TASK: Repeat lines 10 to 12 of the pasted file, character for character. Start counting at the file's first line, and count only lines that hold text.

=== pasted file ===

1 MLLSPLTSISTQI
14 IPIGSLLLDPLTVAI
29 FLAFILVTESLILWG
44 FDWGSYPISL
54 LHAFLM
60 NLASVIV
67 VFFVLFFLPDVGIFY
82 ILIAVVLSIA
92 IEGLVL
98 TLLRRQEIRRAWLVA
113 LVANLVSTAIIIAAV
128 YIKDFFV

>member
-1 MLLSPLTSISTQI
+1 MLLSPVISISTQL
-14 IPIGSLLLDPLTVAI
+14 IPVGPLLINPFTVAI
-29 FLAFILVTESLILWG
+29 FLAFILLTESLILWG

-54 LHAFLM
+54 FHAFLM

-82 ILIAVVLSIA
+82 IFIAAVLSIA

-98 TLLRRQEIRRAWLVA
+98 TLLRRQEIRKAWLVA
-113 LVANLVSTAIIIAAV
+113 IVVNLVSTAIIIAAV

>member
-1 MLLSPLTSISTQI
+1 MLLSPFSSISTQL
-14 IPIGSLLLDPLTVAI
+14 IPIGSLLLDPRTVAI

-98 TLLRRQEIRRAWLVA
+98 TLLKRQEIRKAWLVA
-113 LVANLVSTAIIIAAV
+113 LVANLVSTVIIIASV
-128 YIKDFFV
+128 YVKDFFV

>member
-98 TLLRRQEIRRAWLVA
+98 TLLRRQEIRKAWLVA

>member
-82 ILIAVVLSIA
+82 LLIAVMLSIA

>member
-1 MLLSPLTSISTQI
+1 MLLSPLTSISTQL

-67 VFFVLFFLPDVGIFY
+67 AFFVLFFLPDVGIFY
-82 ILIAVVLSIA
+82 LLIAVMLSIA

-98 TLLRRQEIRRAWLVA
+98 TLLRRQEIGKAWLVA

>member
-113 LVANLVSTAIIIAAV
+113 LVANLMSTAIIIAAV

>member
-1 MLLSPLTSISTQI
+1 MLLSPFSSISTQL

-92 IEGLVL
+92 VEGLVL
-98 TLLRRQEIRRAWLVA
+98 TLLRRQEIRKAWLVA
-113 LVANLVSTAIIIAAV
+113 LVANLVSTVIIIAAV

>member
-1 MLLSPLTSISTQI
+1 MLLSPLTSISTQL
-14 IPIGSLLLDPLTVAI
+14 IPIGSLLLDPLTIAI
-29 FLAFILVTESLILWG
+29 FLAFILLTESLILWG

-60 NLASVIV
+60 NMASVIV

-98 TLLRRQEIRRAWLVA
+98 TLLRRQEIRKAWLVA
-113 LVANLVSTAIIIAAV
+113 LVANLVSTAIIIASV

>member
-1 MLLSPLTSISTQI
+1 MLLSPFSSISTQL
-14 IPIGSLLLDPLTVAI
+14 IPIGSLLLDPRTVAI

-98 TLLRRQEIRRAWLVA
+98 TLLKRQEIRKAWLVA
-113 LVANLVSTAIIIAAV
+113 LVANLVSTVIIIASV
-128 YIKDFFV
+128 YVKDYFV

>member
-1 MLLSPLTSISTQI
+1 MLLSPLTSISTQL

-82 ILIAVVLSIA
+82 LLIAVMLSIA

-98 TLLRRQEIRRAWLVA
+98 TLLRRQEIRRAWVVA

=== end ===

98 TLLRRQEIRRAWLVA
113 LVANLVSTAIIIAAV
128 YIKDFFV